Shank Stoppers

Why You Shank And How To Stop It

What’s the most hated, feared and downright embarrassing shot in golf? Without a doubt, it’s the dreaded shanked shot. The shank has no limits, often affecting both great players and novices, with varying degrees of effect. Some golfers hit a shank and move on; others get stuck with “the shanks” and can’t kick the darned habit of striking the ball off the neck of the clubhead. Are you one of those folks? If so, read on. We’ve got you covered.

Why You do it: Outside-In Path

A shank can happen many different ways. One of the most common causes of shanking the ball is to swipe across the ball from outside the target line to back inside the target line. When you do this “outside-in” move, you run the risk of the neck and hosel of the club reaching the ball first. This means unless your clubface is closed or you’re really good at finding the clubface, you’re going to shank the heck out of it more often than not.

The solution is to start learning to swing more from the inside out. Start your takeaway inside the target line, and initiate the downswing with the body to prevent coming over the top and swiping across the ball. I call it “dropping the club in the slot,” where the club (from the angle in the center left photo) is right in between both arms. Get the club here and rotate through to the finish. You’ll hopefully shank a lot less often.

How to fix it: Let The Club Drop


Why You Do It: Hands Not Releasing

How to fix it: Release The Hand

Why You do it: Open Face And Body

Another cause for shanking is the hands either releasing too slow or not at all through impact. What does it mean to release? Simply put, the hands need to release through the impact zone in order to square the face before making contact with the ball. If they don’t release in time, the club will make contact with the neck end of the iron first, dramatically increasing the chances for shanking.

To fix inactive hands, loosen your hands and make a few short practice swings while concentrating on releasing the hands well BEFORE you reach the golf ball. This type of release is a bit extreme, but when it’s  time to make actual full swings, your hands will be more prepared to release right over the golf ball.

The third common cause for a shanked shot is an overactive body turn. If the body slides or rotates too much, and the arms and hands don’t have time to catch up, what happens? The clubface reaches the target wide open, and the ball shanks right off the neck. Ouch! Just the thought of such a shot ­makes me cringe. In fact, any time your body becomes disconnected, the chances of shanked shots increases tremendously. {mospagebreak}

How To Fix It: Backwards Drill

To help limit the body from overturning on the downswing, and also to encourage a more inside-out swing, try this drill. Align your stance with your foot closest to the target (my left foot) in front of your body and your other foot behind you (as if you’re walking forward). Now, go ahead and try to hit a few shots from this position. This drill will help maintain your turn away from the ball and allow your arms to swing from the proper path and release the clubhead on time. It’s a great drill to get your swing coming in from the inside, and also for limiting excess body rotation through impact.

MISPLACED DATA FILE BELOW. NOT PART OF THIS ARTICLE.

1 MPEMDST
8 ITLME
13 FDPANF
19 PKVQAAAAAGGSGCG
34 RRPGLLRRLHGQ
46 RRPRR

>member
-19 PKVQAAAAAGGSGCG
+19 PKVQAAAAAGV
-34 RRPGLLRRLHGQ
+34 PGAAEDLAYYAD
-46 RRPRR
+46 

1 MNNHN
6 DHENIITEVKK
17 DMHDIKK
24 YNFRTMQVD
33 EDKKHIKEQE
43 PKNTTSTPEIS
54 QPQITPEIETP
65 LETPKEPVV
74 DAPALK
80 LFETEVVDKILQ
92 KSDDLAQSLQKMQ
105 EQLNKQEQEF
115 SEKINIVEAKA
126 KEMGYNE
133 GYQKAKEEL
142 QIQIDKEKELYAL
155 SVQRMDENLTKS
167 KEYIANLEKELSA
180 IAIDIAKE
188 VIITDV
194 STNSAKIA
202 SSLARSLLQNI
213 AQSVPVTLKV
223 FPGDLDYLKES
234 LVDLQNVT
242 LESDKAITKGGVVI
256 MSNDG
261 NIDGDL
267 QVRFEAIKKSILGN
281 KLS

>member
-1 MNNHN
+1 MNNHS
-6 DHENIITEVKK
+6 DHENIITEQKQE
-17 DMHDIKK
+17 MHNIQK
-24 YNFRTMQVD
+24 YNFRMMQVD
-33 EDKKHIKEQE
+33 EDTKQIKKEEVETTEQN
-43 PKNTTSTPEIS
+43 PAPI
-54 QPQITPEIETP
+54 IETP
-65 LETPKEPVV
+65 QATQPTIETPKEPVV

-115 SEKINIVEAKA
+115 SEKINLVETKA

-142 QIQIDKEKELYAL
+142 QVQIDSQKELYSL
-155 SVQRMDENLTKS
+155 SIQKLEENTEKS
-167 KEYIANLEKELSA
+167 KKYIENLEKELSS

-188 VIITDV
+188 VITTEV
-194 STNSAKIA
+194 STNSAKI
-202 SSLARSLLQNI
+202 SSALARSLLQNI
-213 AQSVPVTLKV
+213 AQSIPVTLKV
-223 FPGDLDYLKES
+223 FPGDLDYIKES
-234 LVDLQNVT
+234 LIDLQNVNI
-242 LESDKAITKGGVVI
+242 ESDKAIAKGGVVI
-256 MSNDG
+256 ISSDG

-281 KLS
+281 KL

Having a weak grip can mean two things. One can refer to weak grip pressure, where the club can slip in the hands through the swing. In this lesson, I’m actually talking about the other kind of  “weak,” which refers to weak hand positions. Take a look at my left hand. It’s in a weak position, meaning there isn’t much room left for the hand to rotate through impact. It’s already almost facing the target. The weakness inherent in this grip can cause the clubface to remain open at impact, again leading to the dreaded shank.

Why You do it: A Weak Grip How to fix it: A Strong Grip

To fix the problem, strengthen your grip position by turning your left hand more to the right (as the photo shows). The stron-ger your grip, the more room you’ll have to execute a fuller, quicker rotation through the golf ball. Just remember, “strengthening your grip” doesn’t mean gripping the club with a lot of pressure. It means positioning your hands in a stronger position for a better release.

Jeff Yurkiewicz is the head golf instructor at the Grayhawk Learning Center at Grayhawk GC in Scottsdale, Ariz.

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5 thoughts on “Shank Stoppers

  1. Many understand that head position influences swing path. The line of your eyes can determine in to out or not and down or up .

    ie, A head tilted to the left and down means an over the top swing etc.

    The other factor I have noticed is that where the chin points is where the hands tend to be at impact.

    How does this relate to shanking ?

    If your head is tilted so that your chin points a LOT to the left then your hands will be WAY ahead of the ball at impact.

    The likely result is that club head release has not happened yet.

    Worse, the hosel is leading and the shank is the result.

    I speak from experience and many years of working this out.

  2. Just had a nasty bout with the dreaded shanks today. Eight shanks in one round, and I’m a decent player, around a 9 handicap. It was brutal. Of these three causes I’m thinking an overactive body caused them, since they were all with irons — wedge to 5-iron. Just getting lazy and unfocused over the ball can cause this overactive body, rather than staying still and turning simply and thoroughly back and through. Thanks, I will work on this next time on the practice tee.

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